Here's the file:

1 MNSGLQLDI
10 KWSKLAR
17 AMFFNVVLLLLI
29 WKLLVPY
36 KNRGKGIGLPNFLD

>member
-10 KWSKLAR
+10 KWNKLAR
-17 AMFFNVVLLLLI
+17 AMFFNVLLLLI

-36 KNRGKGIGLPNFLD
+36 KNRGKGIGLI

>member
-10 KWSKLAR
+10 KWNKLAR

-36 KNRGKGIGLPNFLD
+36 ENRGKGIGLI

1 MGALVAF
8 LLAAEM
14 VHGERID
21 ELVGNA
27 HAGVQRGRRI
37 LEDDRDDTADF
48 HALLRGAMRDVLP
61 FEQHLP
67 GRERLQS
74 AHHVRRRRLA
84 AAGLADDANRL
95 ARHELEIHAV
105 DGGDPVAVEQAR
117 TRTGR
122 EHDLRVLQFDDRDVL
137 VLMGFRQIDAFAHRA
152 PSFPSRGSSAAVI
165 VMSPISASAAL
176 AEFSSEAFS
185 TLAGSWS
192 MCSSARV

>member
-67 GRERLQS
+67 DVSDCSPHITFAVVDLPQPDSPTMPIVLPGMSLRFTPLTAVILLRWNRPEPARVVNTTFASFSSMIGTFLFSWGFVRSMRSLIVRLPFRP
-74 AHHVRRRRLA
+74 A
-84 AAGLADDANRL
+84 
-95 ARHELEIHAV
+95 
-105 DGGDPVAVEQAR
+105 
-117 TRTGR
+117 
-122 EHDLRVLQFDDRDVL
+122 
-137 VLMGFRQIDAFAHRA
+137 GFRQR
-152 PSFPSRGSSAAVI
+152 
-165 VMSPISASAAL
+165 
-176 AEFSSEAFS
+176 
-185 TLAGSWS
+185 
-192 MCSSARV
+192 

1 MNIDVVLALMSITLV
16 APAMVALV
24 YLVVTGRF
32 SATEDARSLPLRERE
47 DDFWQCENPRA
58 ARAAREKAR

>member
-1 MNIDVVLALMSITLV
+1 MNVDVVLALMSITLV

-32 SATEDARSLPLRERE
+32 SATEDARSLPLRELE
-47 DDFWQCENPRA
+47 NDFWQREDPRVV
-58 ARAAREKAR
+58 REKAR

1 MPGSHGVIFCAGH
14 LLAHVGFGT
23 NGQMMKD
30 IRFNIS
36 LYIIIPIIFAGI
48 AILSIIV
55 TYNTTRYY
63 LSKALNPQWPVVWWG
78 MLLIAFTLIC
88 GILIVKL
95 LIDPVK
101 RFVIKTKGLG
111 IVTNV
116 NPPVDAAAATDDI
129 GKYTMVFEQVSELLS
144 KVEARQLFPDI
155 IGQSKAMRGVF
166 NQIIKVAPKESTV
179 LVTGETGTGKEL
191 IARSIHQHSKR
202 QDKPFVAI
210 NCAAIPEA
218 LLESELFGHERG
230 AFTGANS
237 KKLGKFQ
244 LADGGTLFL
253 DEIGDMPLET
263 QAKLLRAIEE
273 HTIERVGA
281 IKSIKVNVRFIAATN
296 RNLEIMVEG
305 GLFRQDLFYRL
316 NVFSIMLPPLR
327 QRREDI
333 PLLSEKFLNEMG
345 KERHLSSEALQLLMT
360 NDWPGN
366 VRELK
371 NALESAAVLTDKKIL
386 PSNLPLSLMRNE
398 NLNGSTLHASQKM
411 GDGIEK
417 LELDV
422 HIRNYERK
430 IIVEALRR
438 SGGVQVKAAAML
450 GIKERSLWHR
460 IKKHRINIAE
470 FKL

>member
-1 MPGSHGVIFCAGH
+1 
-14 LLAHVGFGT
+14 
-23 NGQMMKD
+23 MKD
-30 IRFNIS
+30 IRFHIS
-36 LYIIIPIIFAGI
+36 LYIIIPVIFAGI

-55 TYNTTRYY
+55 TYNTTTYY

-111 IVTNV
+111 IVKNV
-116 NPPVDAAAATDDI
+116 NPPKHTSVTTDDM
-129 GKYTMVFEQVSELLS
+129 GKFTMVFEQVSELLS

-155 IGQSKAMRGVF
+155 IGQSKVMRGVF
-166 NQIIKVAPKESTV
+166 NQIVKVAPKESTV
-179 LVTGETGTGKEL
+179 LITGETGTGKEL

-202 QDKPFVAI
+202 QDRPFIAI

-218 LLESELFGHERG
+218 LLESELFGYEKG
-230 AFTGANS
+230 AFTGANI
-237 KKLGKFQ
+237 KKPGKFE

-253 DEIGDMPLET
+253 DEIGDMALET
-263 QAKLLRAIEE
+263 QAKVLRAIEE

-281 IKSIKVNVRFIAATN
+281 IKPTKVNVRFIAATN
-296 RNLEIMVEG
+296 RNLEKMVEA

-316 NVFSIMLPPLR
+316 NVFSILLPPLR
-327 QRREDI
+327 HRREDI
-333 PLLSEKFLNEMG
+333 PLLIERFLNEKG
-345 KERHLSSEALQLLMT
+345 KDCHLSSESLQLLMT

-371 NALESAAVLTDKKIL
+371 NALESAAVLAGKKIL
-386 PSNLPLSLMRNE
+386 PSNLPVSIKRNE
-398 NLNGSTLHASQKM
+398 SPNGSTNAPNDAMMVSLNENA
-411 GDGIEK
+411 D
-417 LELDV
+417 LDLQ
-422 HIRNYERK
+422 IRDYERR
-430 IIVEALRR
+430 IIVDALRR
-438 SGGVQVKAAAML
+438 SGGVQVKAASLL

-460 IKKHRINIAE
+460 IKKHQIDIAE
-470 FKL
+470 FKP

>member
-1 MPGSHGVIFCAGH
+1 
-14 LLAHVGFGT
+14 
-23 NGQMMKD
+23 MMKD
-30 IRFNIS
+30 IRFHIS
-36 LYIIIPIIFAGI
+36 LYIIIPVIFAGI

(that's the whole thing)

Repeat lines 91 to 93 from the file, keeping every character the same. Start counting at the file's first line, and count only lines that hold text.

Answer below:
95 LIDPVK
101 RFVIKTKGLG
111 IVTNV